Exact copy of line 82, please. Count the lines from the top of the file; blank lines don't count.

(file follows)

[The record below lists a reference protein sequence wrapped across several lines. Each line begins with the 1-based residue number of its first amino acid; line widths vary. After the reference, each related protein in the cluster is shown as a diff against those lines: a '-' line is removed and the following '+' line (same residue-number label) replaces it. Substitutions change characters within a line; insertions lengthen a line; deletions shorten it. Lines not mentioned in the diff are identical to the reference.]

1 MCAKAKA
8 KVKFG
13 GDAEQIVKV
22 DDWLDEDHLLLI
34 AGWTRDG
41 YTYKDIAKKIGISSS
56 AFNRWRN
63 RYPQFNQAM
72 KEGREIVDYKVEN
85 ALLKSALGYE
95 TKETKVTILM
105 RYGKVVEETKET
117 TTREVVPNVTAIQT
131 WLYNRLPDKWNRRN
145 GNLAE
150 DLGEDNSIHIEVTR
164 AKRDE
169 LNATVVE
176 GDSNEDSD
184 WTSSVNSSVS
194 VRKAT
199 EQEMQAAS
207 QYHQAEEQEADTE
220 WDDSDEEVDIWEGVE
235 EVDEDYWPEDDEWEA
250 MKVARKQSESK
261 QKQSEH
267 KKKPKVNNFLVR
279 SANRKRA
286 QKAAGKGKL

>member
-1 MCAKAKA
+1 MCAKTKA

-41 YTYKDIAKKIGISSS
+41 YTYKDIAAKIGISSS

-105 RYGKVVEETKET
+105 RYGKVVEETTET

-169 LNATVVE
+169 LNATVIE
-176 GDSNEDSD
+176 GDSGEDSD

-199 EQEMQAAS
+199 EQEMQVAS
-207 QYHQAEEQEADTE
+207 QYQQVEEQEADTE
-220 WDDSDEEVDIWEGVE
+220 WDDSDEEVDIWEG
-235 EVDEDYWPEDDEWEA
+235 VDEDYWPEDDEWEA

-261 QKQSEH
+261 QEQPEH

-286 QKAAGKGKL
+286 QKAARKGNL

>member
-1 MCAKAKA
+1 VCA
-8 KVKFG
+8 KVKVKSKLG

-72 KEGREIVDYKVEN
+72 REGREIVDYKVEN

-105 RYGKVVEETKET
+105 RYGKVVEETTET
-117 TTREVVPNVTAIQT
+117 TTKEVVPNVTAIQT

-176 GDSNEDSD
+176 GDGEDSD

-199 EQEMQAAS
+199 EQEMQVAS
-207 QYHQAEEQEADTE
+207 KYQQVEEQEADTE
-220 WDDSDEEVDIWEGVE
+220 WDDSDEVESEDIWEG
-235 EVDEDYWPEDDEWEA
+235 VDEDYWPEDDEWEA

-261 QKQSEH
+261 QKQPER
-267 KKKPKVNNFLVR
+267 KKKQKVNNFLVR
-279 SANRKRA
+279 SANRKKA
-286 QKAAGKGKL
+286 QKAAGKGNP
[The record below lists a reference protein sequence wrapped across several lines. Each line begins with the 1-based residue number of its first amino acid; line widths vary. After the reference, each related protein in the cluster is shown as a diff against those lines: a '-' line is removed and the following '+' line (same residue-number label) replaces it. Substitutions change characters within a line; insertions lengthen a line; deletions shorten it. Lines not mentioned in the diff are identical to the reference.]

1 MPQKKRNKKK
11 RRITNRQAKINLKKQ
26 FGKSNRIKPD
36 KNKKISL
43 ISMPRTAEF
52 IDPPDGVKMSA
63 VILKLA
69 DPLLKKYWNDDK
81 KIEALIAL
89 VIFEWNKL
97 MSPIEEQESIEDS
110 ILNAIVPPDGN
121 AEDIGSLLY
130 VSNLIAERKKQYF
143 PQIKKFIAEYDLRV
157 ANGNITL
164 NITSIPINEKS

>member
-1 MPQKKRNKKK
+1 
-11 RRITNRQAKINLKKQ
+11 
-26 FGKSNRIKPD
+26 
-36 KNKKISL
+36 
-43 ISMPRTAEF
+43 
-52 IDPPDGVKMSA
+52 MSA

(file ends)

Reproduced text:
-286 QKAAGKGKL